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Once Again on the Dean Question


DR’s posts on the Dean electability question (July 14, 16 and 17) have generated some comment, including most recently this post by MyDD and this post by Demosthenes, in which they hasten to assure me that my misgivings about Dean’s electability are misplaced.


I can’t say I was convinced, any more than I was by Jonathan Cohn’s fine case for the good doctor in The New Republic.  But I think their posts are instructive because they reveal some of the assumptions that Dean boosters tend to make when arguing (in essence) that only Democratic wimps, hopeless Establishment types and/or DLCers believe Dean can’t beat Bush. 


Assumption #1: Dean’s association with liberal social issues like gay marriage won’t hurt him much—or, at least any more than any other Democrat will be hurt by social liberalism--because he is conservative on other social issues (guns, death penalty).  Anyway, the country is becoming more liberal on issues concerning gays (witness the recent Supreme Court decision), so Dean won’t seem nearly so out-of-step as a lot of commentators think.


Problem #1: Yes, all Democrats, including nominal front-runner Kerry, will have to battle social liberalism critiques and hit jobs if nominated.  But that’s exactly why you don’t want to present too much of an easy target and Dean does, due to not only the specific issue of gay marriage (still a bridge too far for most of the public, as opposed to legalizing gay sex, which they support), but also his geographic origins and the general profile of his candidacy.  


Assumption #2: Dean’s antiwar stance will not hurt him; in fact, it’ll help him, now that Iraq has evolved into a seemingly intractable mess and the public is starting to wonder whether the whole adventure was worth the costs.  Dean’s been consistently against the war, while the other candidates, like Kerry, have not and voters will reward that consistency.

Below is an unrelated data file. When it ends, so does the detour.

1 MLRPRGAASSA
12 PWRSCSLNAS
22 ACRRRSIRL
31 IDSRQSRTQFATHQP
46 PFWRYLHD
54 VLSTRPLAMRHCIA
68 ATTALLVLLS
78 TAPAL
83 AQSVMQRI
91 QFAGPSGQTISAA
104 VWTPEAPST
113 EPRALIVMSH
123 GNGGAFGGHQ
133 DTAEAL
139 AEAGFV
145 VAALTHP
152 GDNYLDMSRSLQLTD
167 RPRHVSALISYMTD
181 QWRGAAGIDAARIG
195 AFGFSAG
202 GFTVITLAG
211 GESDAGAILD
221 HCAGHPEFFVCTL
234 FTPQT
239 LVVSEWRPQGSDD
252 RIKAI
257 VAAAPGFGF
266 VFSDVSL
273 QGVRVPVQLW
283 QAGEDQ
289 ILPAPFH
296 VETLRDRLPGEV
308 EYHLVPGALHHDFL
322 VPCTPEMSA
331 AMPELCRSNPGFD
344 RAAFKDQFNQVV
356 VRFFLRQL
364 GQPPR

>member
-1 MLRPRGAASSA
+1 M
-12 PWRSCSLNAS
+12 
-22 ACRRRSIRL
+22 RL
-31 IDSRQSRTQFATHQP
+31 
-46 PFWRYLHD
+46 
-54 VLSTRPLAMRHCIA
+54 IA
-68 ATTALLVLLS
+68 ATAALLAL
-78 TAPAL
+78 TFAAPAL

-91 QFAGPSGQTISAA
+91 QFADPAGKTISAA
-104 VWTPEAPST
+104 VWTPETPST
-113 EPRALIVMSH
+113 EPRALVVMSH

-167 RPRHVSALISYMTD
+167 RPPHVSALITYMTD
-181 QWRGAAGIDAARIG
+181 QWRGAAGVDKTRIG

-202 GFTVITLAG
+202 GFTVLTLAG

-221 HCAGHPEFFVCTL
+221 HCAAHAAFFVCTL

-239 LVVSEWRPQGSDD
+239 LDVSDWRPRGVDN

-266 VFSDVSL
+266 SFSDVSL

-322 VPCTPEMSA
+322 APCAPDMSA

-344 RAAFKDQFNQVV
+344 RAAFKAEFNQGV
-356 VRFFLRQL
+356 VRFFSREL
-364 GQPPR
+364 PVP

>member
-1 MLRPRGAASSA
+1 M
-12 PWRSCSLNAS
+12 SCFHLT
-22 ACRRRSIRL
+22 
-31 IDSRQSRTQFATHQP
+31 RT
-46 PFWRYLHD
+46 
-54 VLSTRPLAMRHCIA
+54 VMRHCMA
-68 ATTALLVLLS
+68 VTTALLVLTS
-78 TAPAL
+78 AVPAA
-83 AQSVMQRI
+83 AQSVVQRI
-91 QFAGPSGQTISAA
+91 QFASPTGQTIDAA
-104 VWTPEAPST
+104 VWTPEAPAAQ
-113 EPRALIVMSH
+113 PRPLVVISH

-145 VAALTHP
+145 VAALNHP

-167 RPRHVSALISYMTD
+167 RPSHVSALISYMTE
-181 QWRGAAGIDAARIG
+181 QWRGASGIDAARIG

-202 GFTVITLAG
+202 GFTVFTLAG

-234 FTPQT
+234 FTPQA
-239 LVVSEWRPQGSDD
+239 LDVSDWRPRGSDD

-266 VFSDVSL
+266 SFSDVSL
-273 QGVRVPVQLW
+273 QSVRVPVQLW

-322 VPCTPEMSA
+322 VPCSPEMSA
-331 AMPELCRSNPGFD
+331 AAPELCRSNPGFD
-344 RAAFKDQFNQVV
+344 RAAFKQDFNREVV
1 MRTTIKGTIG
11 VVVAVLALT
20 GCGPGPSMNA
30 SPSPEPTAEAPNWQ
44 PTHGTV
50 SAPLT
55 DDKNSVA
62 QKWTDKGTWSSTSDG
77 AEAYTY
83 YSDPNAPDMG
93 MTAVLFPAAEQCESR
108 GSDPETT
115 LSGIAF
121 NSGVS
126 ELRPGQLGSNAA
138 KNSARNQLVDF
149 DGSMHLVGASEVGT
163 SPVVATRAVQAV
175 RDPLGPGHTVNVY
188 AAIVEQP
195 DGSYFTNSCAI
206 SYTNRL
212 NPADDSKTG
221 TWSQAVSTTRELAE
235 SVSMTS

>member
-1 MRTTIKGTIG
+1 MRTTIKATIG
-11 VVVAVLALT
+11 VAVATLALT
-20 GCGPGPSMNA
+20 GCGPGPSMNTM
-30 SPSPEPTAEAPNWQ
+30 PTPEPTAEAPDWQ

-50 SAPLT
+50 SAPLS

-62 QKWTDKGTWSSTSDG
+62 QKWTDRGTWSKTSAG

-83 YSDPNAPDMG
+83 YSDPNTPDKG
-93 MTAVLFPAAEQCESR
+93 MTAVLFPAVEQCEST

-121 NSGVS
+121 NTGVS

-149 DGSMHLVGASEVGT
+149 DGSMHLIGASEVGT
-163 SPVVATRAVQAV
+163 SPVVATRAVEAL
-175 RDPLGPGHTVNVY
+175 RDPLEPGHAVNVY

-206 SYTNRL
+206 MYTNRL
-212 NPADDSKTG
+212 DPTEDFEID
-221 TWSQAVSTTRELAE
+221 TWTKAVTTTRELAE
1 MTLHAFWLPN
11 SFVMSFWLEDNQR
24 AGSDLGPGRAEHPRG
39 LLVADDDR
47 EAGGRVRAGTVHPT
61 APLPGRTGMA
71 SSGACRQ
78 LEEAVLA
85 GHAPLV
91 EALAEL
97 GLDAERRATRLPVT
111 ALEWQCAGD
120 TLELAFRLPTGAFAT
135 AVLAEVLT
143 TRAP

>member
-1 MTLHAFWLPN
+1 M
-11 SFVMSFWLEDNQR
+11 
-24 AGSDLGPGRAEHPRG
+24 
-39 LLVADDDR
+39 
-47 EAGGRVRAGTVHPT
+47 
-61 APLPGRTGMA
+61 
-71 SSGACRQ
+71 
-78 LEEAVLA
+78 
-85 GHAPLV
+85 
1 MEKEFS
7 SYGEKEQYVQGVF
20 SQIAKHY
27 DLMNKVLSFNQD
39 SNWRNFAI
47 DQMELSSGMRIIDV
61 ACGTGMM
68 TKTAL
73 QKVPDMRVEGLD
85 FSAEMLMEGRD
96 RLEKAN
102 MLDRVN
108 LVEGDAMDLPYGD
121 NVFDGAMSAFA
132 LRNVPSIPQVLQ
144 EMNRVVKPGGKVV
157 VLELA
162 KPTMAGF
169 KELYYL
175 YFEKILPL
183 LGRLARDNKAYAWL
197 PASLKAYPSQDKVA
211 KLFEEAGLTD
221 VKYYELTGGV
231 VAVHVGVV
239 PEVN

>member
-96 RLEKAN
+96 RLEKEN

Problem #2: Voters do not necessarily reward consistency.  They reward those who seem to represent their view of the world and what needs to be done.  The fact of the matter is that Kerry’s ambivalence-but-reluctant-support of the Iraq war more fairly represented the public’s view of the war going in than did Dean’s intransigent opposition and Kerry’s  current move from ambivalence toward a critique of Bush’s approach also fairly represents how the public mood is evolving.  So the inconsistent Kerry is probably in a much better position than the consistent Dean to capture the moderate voters who are becoming disaffected with the war’s aftermath, as well as the administration’s mendacity.  And don’t forget: Kerry’s war hero status does matter and will help allay moderate voters’ fears that a critique of Bush comes from Democratic softness on national security, not from a realistic, tough-minded appraisal of what it’ll take to beat terrorists and keep America safe.


Assumption #3: Sure, Dean may have some trouble with some independent voters.  But he will do well with independent-leaning members of the public who do not currently vote.  In fact, he will bring out enough of these currently nonvoting independents to more than cancel out his losses among today’s independent voters.


Problem #3: This almost never works.  The idea you can make up serious losses among existing voters by turning out lots of nonvoters is a very dangerous game indeed.  Nonvoters rarely differ enough from voters of similar characteristics to warrant such an approach.  (For those who want the long course on why this is so, DR recommends, in all due modesty,  The Disappearing American Voter)  Instead, stick to the tried and true: get out your base (the folks you know will vote for you); fight like hell for the swing voters; and hope that an exciting campaign will bring in some new voters that will lean your way.  But to vest your hopes in new voters is a serious—albeit common—mistake. 


Well, all for now and, as DR is fond of saying: let the debate continue!


Coming soon in DR: The Demographics of Deanism